Objective

According to the World Health Organization’s 2017 World Malaria Report, an estimated 216 million cases of malaria occurred worldwide in 2016, with 90% of this total concentrated in the African region. Alarmingly, and despite an increased public health focus on the elimination of malaria, it is becoming clear that many countries will not be able to achieve this goal without considering novel management approaches. One control strategy in the early stages of development is the use of gene drive mechanisms to suppress or replace vector mosquito populations.

Collaborators & Partners

Organisation for Economic Co-operation and Development (OECD), Foundation for the National Institutes of Health (FNIH), New Partnership for African Development (NEPAD), and the Government of Australia

Current Work

Mosquito Biology

Understanding vector biology is an important component of any disease management strategy and will be essential for assessing potential environmental risks that may be associated with the deployment of genetically engineered mosquitos. To that end, the Agriculture & Food Systems Institute and representatives from the governments of Brazil and Mexico served as convening lead authors of the OECD’s first biology document for an insect speciesAedes aeqypti, which was published in 2018. With the success of this first effort, a second mosquito biology document, describing Anopheles gambiae, is now underway. First proposed to the OECD by the New Partnership for African Development (NEPAD), the Agriculture & Food Systems Institute was very pleased to be asked to co-lead the drafting group with NEPAD and the Government of Australia. With funding from the Foundation for the National Institutes of Health, the Agriculture & Food Systems Institute partnered with the OECD to convene a workshop in Addis Ababa, Ethiopia on March 14-15, 2019 that brought Anopheles experts together to advance the biology document.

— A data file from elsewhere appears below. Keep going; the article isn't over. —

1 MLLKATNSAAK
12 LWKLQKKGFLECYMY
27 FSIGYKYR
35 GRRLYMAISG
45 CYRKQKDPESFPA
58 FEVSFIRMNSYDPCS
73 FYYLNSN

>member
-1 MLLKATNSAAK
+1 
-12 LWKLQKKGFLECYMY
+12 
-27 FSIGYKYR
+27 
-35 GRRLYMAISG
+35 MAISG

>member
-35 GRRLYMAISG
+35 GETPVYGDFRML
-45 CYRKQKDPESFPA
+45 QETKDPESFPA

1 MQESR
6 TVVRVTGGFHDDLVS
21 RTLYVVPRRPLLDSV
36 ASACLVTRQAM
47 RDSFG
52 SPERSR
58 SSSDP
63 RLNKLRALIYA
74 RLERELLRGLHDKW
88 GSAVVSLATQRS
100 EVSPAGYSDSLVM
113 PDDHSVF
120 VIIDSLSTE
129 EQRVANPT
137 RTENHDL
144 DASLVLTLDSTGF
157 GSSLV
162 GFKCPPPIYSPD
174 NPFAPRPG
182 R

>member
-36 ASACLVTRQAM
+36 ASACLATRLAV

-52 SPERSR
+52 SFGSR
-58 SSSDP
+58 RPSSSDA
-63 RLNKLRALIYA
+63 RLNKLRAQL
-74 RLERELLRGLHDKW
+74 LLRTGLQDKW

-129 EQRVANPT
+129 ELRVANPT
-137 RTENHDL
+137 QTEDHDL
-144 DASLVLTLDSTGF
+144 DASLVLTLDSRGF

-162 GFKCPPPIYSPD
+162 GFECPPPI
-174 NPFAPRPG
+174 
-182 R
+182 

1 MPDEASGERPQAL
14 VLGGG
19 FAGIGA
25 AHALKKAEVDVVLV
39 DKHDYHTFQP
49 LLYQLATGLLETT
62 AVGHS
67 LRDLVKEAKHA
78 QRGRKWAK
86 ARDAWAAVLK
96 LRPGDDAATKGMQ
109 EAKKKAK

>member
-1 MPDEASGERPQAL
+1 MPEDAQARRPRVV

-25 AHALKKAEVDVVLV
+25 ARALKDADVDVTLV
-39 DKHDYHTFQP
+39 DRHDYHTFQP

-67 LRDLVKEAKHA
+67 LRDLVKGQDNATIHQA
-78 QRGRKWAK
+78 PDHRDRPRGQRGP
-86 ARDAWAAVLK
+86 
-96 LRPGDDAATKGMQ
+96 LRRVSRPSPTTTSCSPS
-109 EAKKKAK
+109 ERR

Consultations on Problem Formulation for ERA of Gene Drive Mosquitoes

Between October 2016 and February 2018, NEPAD organized four regional consultations on the potential use of gene drives to combat malaria transmission through vector suppression. At the request of NEPAD, the Agriculture & Food Systems Institute assisted in setting the agenda for the scientific programs and guided participants through a problem formulation exercise to inform future work on risk assessment. These consultations served as an introduction to the basic principles of environmental risk assessment, as well as provided a critical opportunity to hear from regional risk assessors and stakeholders regarding potential risks that may be associated with deploying gene drive technology for this purpose. Together with NEPAD and FNIH, the Agriculture & Food Systems Institute is summarizing the outcomes of the four regional consultations in a manuscript that will be submitted for publication in 2019.

Resources

Genetic Biocontrol for Invasive Species

Sponsored by the OECD Co-operative Research Programme on Biological Resource Management for Sustainable Agricultural Systems, this workshop highlighted different approaches to the control of invasive species that make use of transgenic organisms engineered for introduction into a target population in order to reduce or eliminate it.

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Adding Biology to Mathematical Models of Gene Drive Spread in Populations: A Case Study of Engineered Underdominance